Rufus isn’t the average fluffy teddy bear.
“He has diabetes, just like me,” said Lyla Jackson, Rufus’ 10-year-old owner. “He even has a diabetes bracelet, just like I do.”
And like Lyla, Rufus is all about raising awareness about Type 1 diabetes.
Monday through Wednesday, Lyla will be in Washington, D.C. as one of more than 160 children participating in the JDRF 2019 Children’s Congress, where she will be lobbying members of Congress to share her story of living with Type 1 diabetes and encourage continued funding for the Special Diabetes Program, among other issues.
Lyla, who lives in Lehi, was chosen to participate by JDRF, a nonprofit organization that advocates for patients with Type 1 diabetes and funds diabetes research.
Lyla was diagnosed eight years ago after her parents spotted symptoms.
“We noticed that she started drinking a lot and wetting through her diapers,” Sue Jackson, Lyla’s mother, said. “With my work in health, I knew those were signs for Type 1.”
In the years since, technology has helped her to become more independent. Lyla has a smartphone only used for diabetes purposes to get readings from her Dexcom glucose monitor on her arm. If levels get too high or low, the monitor sends an alarm to her and her parents’ phones.
“I am in meetings in Cambridge, England, when I check my phone and there is Lyla’s blood sugar even though I am 4,000 miles away,” said Greg Jackson, Lyla’s father.
Prior to that technology, her parents, who both teach at Utah Valley University in Orem, were afraid to leave her alone with a babysitter, at birthday parties or at a dance class.
“She was very much tethered to us,” Sue Jackson said.
It took three years after Lyla’s diagnosis for the Jackson’s insurance company to cover the cost of her Dexcom monitor. Lyla said that’s why it’s crucial for Congress to continue to fund the Special Diabetes Program.
Her diagnosis means that her body doesn’t produce insulin on its own. She needs more insulin in the summer, and her blood sugar levels don’t stay steady when she gets excited.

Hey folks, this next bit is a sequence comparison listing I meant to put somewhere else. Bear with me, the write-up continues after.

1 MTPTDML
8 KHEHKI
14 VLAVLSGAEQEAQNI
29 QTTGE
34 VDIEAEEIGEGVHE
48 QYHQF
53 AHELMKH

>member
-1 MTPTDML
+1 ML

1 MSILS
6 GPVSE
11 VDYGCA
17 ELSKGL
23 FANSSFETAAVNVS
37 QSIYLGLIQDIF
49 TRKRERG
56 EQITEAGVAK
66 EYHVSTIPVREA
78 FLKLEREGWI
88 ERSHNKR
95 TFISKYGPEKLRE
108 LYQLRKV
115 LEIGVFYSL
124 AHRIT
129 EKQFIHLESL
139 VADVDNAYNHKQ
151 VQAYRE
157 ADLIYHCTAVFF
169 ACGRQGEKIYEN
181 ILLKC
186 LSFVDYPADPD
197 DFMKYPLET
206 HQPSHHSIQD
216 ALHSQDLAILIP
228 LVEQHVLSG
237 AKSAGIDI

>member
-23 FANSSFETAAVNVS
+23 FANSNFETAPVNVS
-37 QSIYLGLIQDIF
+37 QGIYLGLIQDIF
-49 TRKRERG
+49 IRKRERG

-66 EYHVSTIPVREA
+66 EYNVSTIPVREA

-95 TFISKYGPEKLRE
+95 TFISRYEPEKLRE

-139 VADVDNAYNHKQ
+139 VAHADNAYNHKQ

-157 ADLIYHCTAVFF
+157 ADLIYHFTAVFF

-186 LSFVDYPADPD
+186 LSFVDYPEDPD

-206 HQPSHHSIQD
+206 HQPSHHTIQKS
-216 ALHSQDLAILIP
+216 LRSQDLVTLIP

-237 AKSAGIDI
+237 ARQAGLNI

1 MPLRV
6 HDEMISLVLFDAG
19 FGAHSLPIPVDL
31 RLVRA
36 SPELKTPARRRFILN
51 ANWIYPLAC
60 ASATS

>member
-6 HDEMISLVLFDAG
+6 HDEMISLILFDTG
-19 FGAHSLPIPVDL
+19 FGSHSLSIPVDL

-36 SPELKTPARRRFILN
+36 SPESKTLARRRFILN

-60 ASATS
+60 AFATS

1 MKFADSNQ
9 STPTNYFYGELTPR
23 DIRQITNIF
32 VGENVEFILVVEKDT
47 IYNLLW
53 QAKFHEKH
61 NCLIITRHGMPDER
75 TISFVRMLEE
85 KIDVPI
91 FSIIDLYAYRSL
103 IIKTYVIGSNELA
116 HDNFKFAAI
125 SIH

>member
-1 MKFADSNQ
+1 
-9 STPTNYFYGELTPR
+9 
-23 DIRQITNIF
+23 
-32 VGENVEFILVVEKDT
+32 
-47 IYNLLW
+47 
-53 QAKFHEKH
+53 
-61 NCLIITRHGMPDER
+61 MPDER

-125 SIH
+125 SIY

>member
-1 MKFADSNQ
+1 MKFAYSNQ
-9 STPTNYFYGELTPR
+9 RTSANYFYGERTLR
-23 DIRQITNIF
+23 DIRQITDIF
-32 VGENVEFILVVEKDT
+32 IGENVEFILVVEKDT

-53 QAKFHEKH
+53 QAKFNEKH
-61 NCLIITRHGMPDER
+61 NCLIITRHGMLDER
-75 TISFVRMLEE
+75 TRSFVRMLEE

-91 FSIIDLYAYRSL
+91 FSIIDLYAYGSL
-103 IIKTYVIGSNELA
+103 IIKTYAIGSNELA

Lyla said that her insulin was $100 a vial when she was diagnosed eight years ago. It’s now $450 a vial. She plans to speak to Congress about the importance of insulin affordability.
“They are realizing they can make money off it, because if a diabetic doesn’t have it, they won’t live,” Lyla said.
She will also speak in support of allowing for patient choice in which products they use. Lyla said that insurance companies dictate which products patients with diabetes use, which can lead to the patient using a type of insulin or pump that isn’t the best fit for them.
“This is a hard enough disease to deal with on its own without insurance companies telling you which products you will or will not use,” Sue Jackson said.
Lyla uses a pump that doesn’t use tubing so that she can dance without tubes around her waist or up her arm, but it isn’t available on all insurance plans.
“For me, that would be a nightmare,” Lyla said.
It’s not Lyla’s first time presenting in public. In addition to explaining her diagnosis to her classroom, she’s also presented at a JDRF event and to the Lehi Police Department.
“She likes to get up in front of people,” Sue Jackson said. “She has presented about Type 1 most of her life in front of crowds, so this is not abnormal.”
The JDRF gave Lyla a packet with important things to remember about her trip. Lyla said she highlighted an entire paragraph of tips, except for the words “don’t be intimidated.” She didn’t need the reminder.
As Lyla’s personality has developed, her parents have learned she’s an outgoing and eloquent child.
“Two years ago, I don’t know if I would have thought, ‘oh, Lyla will become an advocate,’” Greg Jackson said. “I am surprised to see her taking on such a level of responsibility and trying to engage in a productive, meaningful change in the world.”
Lyla said she hates getting asked what’s on her arm or when people question what she can eat. Her parents said it’s not uncommon for people to get Type 1 — formerly known as juvenile diabetes — confused with Type 2 diabetes and to ask about Lyla’s diet, make comments about her weight or state that her diabetes would go away with diet and exercise.
Without insulin, she’d die within days.
“This isn’t a leg up you can limp on, the leg is gone and you’re bleeding out,” Greg Jackson said.
But even from the beginning, the Jacksons knew they didn’t want Lyla to grow up thinking she was a victim of her condition.
“My big thing is I don’t want people to feel pity for her because she’s a pincushion who gets poked all the time,” Sue Jackson said. “I would rather use the disease to advocate for change and to advocate for living a healthy life with the disease, as opposed to having a pity party.”